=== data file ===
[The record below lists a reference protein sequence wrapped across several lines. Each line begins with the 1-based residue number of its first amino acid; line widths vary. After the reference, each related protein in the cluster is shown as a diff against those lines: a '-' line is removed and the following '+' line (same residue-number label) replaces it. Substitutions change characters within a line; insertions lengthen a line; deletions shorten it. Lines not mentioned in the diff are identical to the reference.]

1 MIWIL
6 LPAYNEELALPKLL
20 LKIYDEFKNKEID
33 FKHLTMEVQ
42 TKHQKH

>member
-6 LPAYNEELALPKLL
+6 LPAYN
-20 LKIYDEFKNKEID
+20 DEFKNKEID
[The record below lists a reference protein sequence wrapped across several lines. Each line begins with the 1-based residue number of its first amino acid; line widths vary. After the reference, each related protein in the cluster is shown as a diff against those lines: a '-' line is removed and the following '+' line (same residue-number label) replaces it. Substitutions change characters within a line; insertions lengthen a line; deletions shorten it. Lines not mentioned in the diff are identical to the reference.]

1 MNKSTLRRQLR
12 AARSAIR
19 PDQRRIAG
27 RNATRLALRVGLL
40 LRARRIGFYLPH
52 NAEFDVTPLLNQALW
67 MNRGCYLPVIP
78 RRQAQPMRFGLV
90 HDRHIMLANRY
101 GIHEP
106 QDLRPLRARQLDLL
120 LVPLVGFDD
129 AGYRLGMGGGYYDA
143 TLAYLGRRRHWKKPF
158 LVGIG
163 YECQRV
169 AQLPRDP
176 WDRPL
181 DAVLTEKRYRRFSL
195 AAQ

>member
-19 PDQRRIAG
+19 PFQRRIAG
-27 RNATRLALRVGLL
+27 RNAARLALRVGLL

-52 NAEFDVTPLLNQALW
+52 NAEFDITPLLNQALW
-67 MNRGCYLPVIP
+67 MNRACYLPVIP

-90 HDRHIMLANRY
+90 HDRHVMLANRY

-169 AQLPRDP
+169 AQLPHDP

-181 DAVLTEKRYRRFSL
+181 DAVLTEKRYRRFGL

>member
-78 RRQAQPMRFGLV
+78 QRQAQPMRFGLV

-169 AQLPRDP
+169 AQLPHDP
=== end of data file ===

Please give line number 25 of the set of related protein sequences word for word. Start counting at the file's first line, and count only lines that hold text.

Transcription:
129 AGYRLGMGGGYYDA